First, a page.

Cosmetic Courses vaccines and aesthetics

As vaccines continue to roll out in the UK many questions are arising on the side effects, one in particular about the use of aesthetic treatments alongside vaccines.

Can you have filler if you have had the vaccine?

It has been drawn to the industries attention of research carried out in the United States where in 15,184 patients who had the vaccine (Moderna) and then dermal filler, 3 of which experienced swelling in the area of injection, more than usual.

The three who experienced this were treated and monitored immediately with no adverse effects.

Media outlets who have noted this side effect have shared some misleading information, causing some aesthetic treatment goers across the globe to rethink the decision of having the vaccine in order to continue with their treatments.

Whilst we take all side effects seriously and continue to investigate, we do not recommend forgoing your vaccine in order to have aesthetic treatments.

From continued research and talking with leading pharmaceutical brands such as Teoxane, it has been noted that patients should wait 2 weeks after their vaccine before having the treatment or wait 3 weeks after the vaccine before having treatment.

Anything that stimulates our immune system such as a vaccine has the potential to cause our body to recognise filler as foreign which can lead to an inflammatory reaction. We can help to avoid this by leaving a gap between vaccinations and treatments.

Can you have botulinum toxin treatments if you have had the vaccine?

At present there is no information of side effects caused by vaccine and botulinum toxin treatment. As the injection is performed straight into the muscle it is bypassing the flowing nature of vaccine and filler placement.

Can you have chemical peels, microneedling and laser treatments if you have had the vaccine?

Again, there have been no side effects bought to the industries attention on the combination of vaccine and skin treatments. As skin treatments are on the surface and superficial layers of the skin it does not affect vaccine placement, therefore skin treatments can carry on as usual.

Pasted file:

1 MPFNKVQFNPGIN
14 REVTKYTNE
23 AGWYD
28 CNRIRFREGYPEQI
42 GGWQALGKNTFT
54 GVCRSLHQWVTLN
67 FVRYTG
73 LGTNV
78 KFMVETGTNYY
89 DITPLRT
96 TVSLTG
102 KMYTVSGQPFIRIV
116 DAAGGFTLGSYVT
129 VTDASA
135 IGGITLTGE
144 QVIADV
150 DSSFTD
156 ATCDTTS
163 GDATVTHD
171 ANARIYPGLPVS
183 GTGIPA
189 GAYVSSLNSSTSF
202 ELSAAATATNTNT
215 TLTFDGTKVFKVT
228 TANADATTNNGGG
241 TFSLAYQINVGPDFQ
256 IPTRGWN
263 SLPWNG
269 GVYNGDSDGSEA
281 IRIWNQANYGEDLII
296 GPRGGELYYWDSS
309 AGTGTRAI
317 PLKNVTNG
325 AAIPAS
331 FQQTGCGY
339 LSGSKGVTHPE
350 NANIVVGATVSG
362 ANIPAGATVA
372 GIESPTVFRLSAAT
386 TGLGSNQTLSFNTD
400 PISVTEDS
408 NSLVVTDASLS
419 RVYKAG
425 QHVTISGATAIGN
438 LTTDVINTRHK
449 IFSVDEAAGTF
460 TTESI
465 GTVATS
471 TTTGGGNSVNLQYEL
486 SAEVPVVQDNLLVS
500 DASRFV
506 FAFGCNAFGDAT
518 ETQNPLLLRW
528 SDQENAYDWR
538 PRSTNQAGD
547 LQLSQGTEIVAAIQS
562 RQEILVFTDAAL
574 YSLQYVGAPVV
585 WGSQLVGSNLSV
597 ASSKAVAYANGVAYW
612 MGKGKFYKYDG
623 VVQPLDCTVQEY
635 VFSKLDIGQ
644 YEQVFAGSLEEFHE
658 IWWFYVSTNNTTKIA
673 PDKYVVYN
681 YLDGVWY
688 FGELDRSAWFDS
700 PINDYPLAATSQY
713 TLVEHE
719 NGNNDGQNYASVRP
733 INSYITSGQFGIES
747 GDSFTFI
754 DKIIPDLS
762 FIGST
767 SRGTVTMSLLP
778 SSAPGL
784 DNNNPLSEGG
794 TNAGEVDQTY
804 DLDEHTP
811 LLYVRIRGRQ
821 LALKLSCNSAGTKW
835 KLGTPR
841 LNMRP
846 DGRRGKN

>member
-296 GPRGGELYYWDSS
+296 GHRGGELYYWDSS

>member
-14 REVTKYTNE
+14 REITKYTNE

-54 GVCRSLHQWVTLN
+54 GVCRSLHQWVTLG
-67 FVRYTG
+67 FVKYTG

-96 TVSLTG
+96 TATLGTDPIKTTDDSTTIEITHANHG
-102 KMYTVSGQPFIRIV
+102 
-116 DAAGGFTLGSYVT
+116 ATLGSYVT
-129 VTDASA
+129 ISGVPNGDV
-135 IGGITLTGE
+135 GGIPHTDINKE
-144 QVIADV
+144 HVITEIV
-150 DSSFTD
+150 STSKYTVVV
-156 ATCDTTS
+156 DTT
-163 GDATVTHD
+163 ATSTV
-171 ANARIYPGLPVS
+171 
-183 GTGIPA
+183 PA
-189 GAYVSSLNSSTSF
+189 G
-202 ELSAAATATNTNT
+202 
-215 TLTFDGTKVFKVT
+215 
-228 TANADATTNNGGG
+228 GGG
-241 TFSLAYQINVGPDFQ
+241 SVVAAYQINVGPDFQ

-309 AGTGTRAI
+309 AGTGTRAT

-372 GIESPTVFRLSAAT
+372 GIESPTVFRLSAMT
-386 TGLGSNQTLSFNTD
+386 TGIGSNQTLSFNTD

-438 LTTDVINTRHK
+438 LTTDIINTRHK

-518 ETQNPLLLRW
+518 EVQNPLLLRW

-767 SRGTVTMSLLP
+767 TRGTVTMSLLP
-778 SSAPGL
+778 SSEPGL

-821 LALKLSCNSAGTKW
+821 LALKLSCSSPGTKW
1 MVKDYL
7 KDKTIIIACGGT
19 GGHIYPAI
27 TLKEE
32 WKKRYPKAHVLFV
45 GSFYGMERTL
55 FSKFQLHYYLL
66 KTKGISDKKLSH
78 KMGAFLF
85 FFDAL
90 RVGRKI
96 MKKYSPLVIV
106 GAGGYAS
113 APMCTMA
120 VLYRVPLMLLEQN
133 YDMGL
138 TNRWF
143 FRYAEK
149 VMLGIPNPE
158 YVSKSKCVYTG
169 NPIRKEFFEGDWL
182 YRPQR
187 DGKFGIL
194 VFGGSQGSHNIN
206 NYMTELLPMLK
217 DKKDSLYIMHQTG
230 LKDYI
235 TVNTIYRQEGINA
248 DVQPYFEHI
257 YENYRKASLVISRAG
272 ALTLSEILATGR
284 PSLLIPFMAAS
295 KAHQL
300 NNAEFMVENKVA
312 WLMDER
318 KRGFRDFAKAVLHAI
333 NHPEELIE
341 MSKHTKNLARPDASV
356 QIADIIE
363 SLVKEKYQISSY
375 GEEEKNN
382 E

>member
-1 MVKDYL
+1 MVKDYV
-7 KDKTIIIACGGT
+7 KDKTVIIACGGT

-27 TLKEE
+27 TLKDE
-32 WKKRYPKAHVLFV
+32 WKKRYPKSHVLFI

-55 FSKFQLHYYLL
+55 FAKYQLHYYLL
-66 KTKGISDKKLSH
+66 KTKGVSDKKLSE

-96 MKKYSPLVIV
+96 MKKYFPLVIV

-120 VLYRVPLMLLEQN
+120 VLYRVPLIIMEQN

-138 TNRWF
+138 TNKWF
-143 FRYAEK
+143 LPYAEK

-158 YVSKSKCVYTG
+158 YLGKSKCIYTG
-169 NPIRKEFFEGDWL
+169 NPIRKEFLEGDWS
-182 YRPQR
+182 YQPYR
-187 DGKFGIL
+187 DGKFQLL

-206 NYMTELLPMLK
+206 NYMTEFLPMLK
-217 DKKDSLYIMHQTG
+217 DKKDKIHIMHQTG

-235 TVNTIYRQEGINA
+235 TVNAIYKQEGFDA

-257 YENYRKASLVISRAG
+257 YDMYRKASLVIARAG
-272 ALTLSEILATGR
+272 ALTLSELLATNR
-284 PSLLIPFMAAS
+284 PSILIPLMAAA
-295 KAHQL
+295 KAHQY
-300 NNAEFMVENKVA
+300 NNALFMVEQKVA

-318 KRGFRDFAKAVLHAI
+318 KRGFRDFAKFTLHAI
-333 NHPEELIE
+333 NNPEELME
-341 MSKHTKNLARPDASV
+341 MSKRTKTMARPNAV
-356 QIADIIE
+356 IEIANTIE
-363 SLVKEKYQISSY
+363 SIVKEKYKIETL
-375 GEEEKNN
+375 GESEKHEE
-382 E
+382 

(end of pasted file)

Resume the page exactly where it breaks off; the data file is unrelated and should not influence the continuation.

What can I do as practitioner to ensure patients safety?

We understand it can be daunting, especially scrolling through social media and the news finding false and scaremongering information.

Firstly, we recommend talking to your insurance provider, making sure you are ready to go and you are covered for any reactions that may happen.

Update your consent forms to state about waiting times after treatment and receiving the vaccination.

Make sure you talk to your patient about the side effects that have been highlighted, transparency is the best when it comes to situations like this and your body language will say the most. Just by informing them and having them sign to say they have understood will cover you and ensure patient and practitioner safety.

At present, the swelling side effects are treated like nodules using antibiotics and hyalase with monitoring by the practitioner to ensure a safe recovery. If swelling does not improve then a course of steroids in recommended.

Lastly, make sure you are well trained to deal with complications, and you have spent time understanding the latest information, continued learning will help you to make the right decisions and perform safe treatments.

Our support lines are open for our delegates on 01844 3901110 / [email protected]

Find out more about our online complications course and enrol here:

Please note this article was published in April 2021.